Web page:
AdamWirtz2001  (C 40050)

May 21, 2012, 8:58 PM
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Re: [pchapman] The Stall: video discussion on Safety First TV with Brian Germain [In reply to] Can't Post

Now, I'm just tempted to do a high pull and see how many thousand feet I can do a stall for. Wink


flipper  (D 11524)

May 22, 2012, 5:26 AM
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Re: [BrianSGermain] The Stall: video discussion on Safety First TV with Brian Germain [In reply to] Can't Post

In reply to:
... If you are afraid to stall your canopy, you are afraid to flare your canopy for landing.

This is total crap


BrianSGermain  (D 11154)

May 22, 2012, 9:22 AM
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Re: [flipper] The Stall: video discussion on Safety First TV with Brian Germain [In reply to] Can't Post

You free to your oppinion.

In my experience, many people do not finish their flares. There are a number of reasons for this, but one of them is an aversion of the bottom of the toggle stroke. When someone explores the stall, they begin to get over the fear of finishing the flare.

Just as you are entitled to your oppinion that I am wrong, I am entitled to my oppinion that I am right.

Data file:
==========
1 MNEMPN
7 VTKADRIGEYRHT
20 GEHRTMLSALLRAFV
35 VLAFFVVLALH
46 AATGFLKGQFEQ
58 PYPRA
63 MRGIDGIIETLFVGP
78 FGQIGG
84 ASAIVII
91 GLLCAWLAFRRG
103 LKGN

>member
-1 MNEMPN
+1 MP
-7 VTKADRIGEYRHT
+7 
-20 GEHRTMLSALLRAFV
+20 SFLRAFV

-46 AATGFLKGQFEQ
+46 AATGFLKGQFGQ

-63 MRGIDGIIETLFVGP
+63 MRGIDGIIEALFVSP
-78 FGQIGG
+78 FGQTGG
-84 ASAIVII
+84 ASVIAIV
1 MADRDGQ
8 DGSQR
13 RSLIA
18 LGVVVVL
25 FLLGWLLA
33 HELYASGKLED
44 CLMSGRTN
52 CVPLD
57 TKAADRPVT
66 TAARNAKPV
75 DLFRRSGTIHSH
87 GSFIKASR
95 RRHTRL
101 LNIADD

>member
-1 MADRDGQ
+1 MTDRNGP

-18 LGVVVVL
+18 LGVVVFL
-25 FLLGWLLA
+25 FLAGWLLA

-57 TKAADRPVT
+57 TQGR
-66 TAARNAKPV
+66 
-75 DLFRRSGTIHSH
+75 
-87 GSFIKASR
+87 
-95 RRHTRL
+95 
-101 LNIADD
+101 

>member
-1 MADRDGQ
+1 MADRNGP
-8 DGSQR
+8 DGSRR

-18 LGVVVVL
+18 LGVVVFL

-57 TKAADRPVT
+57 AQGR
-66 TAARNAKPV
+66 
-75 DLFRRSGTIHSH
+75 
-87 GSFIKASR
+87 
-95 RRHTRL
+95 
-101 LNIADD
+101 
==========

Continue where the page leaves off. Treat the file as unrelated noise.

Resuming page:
Have a nice day.
Brian


pchapman  (D 1014)

May 22, 2012, 10:10 AM
Post #17 of 18 (1231 views)
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Re: [BrianSGermain] The Stall: video discussion on Safety First TV with Brian Germain [In reply to] Can't Post

To find a middle ground here:

Technically it is easy to refute "If you are afraid to stall your canopy, you are afraid to flare your canopy for landing". Hence someone calling the idea crap.

The statement on its own has to be wrong due to being too simplistic. If even one person is afraid to stall their canopy, but knows how to land well, the statement is wrong. Hey, I'm afraid to stall my little crossbrace canopy, although I have done it up high.

So the criticism is valid.

Still, there is an element of truth to the statement.
Some people might be hesitant in their flare due to worry about stalling. So the statement would need to be reworded to get at the true element in it. Teachers always have to work on their wording to better convey information.Smile


DivingWombat  (B License)

Jul 19, 2012, 1:53 PM
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Re: [pchapman] The Stall: video discussion on Safety First TV with Brian Germain [In reply to] Can't Post

I got very little experience in skydiving and therefore canopy control. However, what Brian states makes 100% sense to me.
If you want to master something you have to know the limits. The only way to know where the limits are is to go over them and learn! You will get the feeling when you are at the stall point and how to react without too much stress.
Think about how many jumpers stalled a canopy while landing it without even notice the heavily distorted wing.